WhatsApp Cannot Be Trusted: Elon Musk
A former Google engineer and the Director of Engineering at Twitter’s Growth team recently discovered a privacy problem with WhatsApp on his Pixel 7 Pro handset. According to Google’s privacy dashboard, the app accessed his phone’s microphone nine times in total, with no user engagement.
Over the weekend, engineer Foad Dabiri turned to Twitter to share his experience. He shared a screenshot of WhatsApp intermittently accessing his microphone in the early morning hours.
Given Meta’s track record when it comes to privacy problems, the matter predictably prompted anger from a large number of internet users.
The Twitter army quickly organized, with Elon Musk, the platform’s owner, entering the debate. The CEO of Twitter did not hold back in his criticism of Meta’s privacy standards, even going so far as to say that WhatsApp cannot be trusted.
In response to a user’s tweet expressing amazement about Meta’s ownership of WhatsApp, Musk joined the conversation. He emphasized that the WhatsApp founders quit Meta/Facebook due to dissatisfaction, launched the #deletefacebook movement, and were instrumental in the development of Signal, an alternative messaging network.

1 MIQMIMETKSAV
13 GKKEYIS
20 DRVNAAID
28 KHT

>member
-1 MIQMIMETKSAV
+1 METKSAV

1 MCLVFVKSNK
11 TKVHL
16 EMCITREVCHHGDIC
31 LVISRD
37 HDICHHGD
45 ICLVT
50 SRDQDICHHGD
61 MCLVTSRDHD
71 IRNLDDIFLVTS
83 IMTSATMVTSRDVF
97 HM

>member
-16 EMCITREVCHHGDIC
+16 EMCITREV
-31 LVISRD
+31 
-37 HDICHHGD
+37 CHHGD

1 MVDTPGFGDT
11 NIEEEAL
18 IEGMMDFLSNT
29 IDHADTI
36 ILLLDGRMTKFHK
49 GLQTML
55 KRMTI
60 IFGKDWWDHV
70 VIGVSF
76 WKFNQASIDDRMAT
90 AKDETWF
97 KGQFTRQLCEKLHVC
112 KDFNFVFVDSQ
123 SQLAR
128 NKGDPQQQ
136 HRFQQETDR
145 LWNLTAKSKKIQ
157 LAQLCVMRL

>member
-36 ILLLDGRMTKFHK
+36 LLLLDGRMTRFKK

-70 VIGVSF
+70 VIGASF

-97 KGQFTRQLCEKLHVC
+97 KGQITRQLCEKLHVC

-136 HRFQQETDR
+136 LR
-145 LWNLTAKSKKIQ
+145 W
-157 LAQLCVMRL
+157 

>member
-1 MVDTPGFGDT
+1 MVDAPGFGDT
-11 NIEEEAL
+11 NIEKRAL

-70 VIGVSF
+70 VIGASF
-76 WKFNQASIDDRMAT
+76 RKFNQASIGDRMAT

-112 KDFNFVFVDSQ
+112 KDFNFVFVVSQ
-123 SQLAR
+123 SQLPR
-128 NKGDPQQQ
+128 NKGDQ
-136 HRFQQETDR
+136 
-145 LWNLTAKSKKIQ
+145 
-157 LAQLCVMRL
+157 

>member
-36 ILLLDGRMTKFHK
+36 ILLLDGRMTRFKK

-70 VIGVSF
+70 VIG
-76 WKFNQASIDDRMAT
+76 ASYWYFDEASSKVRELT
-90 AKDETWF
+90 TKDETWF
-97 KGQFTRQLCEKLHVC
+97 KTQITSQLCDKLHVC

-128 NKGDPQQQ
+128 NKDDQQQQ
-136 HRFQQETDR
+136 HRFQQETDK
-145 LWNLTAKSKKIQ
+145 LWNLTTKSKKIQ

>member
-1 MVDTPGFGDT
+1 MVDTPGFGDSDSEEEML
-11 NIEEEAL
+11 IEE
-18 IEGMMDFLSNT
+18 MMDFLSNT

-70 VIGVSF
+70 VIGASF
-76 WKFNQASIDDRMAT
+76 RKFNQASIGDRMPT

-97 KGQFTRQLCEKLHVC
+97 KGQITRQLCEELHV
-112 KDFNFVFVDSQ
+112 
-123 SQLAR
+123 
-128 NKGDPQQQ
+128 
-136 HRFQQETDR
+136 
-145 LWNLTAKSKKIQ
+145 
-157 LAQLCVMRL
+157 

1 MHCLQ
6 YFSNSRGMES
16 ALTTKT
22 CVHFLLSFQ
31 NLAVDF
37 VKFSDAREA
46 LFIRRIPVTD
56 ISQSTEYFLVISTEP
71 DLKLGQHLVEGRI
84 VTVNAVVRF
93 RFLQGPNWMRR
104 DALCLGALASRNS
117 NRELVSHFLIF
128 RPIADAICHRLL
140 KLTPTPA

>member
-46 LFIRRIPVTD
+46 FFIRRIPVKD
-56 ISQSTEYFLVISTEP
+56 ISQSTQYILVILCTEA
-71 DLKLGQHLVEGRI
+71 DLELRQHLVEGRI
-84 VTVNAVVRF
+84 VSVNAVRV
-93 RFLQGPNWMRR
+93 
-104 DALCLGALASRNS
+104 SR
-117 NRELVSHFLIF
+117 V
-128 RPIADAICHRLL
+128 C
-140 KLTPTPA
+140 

Musk has also expressed reservations about Meta’s vision for WhatsApp since taking over, implying that the founders’ insights into Facebook and consequent modifications to WhatsApp have severely unnerved them. Musk and others referred to long-standing conspiracy theories claiming that Facebook monitors its users.
WhatsApp, on the other hand, blamed Dabiri’s problem on a suspected weakness in Google’s privacy dashboard software. WhatsApp claims that the log entries suggesting microphone access are incorrectly attributed and has requested assistance from Google in determining the truth of the matter.